Promoting and implementing human rights worldwide

Even more than 60 years after the signing of the Universal Declaration of Human Rights, human rights are still disregarded and violated to varying degrees in many states around the world. This is unacceptable. Human rights must be promoted and implemented worldwide.

German companies are committed to human rights in a variety of ways for moral and economic reasons: On the one hand, the potential for more democracy and human rights is increased by their direct investments; on the other hand, German companies actively promote human rights as part of their corporate social responsibility (CSR). In doing so, companies often encounter difficult and complex situations in their business activities in emerging and developing countries that do not allow for hasty quick fixes but call for long-term strategies. In the context of their foreign trade activities, companies frequently encounter major challenges: According to the International Labour Organization (ILO), for example, 62% of workers worldwide are employed in the informal sector and 41 countries have not ratified the 8 ILO core labour standards.
The hasty withdrawal from countries due to the human rights situation there or the hasty termination of business relationships with supplier companies with deficits would in many cases not improve the situation on site, but rather tend to worsen it ("cut and run" instead of the necessary "stay and improve"). Responsibility towards the local stakeholders, workers and the local environment, requires long-term commitment, e.g. in the area of education and training of suppliers. Companies cannot replace the responsibility of states to implement human rights. However, they can support the strengthening of human rights as a complement, not a substitute, for national government policy.
German companies enjoy a very good reputation in the course of their foreign trade activities
Companies from Germany make significant contributions to sustainable development at foreign locations through their local presence (Study Sustainability through Presence - Contributions of German Companies to Sustainable Development at International Locations, IW Köln Consult GmbH). Companies frequently transfer standards and procedures in their foreign activities: 80.6 % of the companies are on a par with or exceed the standards of their local competitors. In terms of employee standards, 92.0% of German companies clearly exceed local practice, and 78.8% in terms of ecological standards. The foreign commitment of German companies is long-term. Almost all companies plan to be permanently represented abroad with their own branch office. 62.3 % of the companies have already been abroad for 10 years or more, 29.0 % of the companies for 20 years or more. German employers are therefore in high demand among employees worldwide and are considered particularly attractive.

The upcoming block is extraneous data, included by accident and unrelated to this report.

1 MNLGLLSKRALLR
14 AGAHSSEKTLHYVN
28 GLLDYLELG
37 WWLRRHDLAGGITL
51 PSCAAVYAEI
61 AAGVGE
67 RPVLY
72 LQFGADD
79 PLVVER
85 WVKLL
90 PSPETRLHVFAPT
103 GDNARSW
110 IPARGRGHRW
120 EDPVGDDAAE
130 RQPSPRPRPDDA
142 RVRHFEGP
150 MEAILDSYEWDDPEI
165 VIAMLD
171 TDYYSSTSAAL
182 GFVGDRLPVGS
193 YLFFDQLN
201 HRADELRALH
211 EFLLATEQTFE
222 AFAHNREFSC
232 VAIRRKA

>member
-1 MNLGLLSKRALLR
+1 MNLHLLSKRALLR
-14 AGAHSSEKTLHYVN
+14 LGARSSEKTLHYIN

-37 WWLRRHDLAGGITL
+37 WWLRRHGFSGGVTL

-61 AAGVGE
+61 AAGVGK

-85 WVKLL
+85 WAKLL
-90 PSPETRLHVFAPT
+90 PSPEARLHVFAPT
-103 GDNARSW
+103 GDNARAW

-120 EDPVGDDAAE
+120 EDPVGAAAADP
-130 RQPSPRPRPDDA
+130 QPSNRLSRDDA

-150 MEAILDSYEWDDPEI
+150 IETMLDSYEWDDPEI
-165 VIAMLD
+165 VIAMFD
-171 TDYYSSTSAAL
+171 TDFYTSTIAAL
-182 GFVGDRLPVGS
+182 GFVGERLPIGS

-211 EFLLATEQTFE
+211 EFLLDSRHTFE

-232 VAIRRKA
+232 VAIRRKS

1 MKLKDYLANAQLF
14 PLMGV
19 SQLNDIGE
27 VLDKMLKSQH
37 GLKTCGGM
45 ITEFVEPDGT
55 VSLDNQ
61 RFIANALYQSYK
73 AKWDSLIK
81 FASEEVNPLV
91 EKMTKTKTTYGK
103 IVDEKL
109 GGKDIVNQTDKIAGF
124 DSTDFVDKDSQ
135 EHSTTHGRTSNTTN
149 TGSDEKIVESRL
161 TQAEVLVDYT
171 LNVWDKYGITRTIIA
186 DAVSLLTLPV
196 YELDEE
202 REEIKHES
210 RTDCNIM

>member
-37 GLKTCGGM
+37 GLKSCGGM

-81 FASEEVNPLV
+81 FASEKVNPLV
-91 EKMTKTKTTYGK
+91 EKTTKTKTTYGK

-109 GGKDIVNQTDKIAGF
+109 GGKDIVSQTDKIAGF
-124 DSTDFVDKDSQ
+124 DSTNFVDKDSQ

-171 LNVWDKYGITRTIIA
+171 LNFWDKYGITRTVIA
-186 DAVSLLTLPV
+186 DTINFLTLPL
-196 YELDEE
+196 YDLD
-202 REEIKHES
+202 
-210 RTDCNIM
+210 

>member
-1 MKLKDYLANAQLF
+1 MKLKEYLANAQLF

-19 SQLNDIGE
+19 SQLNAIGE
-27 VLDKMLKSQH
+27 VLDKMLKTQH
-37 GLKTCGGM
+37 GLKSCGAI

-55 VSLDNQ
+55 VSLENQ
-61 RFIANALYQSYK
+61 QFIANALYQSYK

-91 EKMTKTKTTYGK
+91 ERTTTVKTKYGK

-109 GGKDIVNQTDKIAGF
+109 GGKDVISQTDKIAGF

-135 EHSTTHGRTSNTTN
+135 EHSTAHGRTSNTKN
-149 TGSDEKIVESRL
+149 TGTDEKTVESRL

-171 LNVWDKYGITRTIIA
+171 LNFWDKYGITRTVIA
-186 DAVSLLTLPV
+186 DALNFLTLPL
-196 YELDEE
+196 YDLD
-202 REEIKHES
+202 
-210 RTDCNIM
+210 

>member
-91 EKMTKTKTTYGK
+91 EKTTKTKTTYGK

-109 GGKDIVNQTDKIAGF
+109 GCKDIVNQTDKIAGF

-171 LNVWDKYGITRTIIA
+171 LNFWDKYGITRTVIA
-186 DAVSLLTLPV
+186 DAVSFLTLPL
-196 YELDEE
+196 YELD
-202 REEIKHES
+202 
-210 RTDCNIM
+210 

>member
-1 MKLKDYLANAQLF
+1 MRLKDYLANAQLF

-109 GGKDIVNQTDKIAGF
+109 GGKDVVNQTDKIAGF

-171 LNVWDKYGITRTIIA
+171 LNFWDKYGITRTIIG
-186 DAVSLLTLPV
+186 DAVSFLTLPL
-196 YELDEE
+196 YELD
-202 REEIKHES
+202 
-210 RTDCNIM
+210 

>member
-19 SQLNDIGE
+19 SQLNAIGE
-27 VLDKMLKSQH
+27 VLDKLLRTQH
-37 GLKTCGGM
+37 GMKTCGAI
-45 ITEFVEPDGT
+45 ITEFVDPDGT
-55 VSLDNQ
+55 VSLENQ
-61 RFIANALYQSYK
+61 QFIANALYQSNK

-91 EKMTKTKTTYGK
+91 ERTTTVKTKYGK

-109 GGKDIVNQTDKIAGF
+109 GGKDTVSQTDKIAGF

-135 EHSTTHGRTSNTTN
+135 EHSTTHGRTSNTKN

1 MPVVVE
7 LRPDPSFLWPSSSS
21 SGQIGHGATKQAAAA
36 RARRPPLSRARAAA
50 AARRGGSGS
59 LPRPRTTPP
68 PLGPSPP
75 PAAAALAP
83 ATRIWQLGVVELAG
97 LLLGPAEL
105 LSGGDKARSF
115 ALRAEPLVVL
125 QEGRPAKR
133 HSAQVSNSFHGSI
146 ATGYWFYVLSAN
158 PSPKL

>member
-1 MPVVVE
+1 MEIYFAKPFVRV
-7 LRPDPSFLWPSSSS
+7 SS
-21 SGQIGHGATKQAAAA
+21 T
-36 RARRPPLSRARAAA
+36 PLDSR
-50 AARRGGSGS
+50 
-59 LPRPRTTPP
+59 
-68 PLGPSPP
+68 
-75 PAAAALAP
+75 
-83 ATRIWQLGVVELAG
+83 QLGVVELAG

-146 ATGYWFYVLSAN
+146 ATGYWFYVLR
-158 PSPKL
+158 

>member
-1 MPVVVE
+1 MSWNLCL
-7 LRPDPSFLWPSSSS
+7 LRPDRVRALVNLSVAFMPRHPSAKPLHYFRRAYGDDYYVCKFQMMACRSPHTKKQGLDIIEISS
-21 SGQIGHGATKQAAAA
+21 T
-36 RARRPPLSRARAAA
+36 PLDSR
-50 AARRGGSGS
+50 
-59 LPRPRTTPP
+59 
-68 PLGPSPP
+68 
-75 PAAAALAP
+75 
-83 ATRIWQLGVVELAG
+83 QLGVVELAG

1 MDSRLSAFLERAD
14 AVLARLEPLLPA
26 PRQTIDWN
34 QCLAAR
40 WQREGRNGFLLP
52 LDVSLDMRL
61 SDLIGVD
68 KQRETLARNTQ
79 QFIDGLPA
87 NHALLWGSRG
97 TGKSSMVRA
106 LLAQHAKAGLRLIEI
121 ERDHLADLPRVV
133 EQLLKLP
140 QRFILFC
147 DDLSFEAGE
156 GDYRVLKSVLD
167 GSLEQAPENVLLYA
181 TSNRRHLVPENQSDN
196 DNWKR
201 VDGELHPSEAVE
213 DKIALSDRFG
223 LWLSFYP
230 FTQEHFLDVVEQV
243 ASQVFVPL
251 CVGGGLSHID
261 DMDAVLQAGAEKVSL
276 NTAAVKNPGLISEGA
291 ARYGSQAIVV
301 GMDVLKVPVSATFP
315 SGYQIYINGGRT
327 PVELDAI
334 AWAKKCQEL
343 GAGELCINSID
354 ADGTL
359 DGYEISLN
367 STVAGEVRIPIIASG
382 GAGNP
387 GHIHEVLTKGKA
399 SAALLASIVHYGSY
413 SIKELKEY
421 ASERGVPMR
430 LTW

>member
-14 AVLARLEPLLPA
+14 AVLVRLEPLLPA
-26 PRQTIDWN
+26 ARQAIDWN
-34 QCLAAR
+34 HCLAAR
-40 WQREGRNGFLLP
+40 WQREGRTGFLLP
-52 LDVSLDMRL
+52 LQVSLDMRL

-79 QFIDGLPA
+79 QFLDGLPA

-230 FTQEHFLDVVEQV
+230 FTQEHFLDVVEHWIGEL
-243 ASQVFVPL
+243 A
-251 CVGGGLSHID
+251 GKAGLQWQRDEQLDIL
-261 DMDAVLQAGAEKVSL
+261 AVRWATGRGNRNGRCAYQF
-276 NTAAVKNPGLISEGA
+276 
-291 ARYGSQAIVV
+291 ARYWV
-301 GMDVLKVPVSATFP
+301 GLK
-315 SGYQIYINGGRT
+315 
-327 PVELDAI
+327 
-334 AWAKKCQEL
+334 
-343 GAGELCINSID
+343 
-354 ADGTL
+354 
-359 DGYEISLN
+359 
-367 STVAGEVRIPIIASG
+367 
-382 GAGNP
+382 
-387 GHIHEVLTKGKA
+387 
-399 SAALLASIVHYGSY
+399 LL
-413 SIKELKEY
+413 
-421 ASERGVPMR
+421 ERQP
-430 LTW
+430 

Human rights covenants are agreements under international law and thus intergovernmental agreements that are made applicable through national legislation. Economic, social and cultural rights in particular affect a large number of areas of law. The "protection of the family" alone, for example, is implemented through regulations in the areas of tax law, social law and labour law, among others. The social and political balancing of interests in this so-called second generation of human rights can therefore only take place through sovereign states. Companies have neither the social and political mandate nor the ability to resolve the conflicting goals that arise here.
UN Guiding Principles on Business and Human Rights

In June 2011, the UN Human Rights Council adopted the UN Guiding Principles on Business and Human Rights by the UN Special Representative on Human Rights and Transnational Corporations, Professor John Ruggie. The Guiding Principles include the "Protect, Respect and Remedy" framework, which clearly distinguishes between the responsibilities of different actors in the field of business and human rights:

  • Protect: States have a duty to protect people within its borders from human rights abuses.
  • Respect: Companies should respect human rights and establish the necessary management structures ("human rights due diligence").
  • Remedy: Legal and non-legal complaint mechanisms should be developed and strengthened.

The UN Guiding Principles provide a sound basis for the promotion of human rights worldwide. To advance the implementation of the Guiding Principles, a five-member expert group was established in November 2011, the UN Working Group on Business and Human Rights. During their mandate, the experts are to raise awareness of the UN Guiding Principles through country visits, the development of information materials and intensive dialogue with all stakeholders, while promoting their implementation through capacity-building measures. To date, 23 countries have adopted national action plans to implement the UN Guiding Principles. In Germany, the Federal Government has implemented the UN Guiding Principles through the National Action Plan on Business and Human Rights (NAP) and has initiated further measures in cooperation with stakeholders, such as the creation of industry alliances.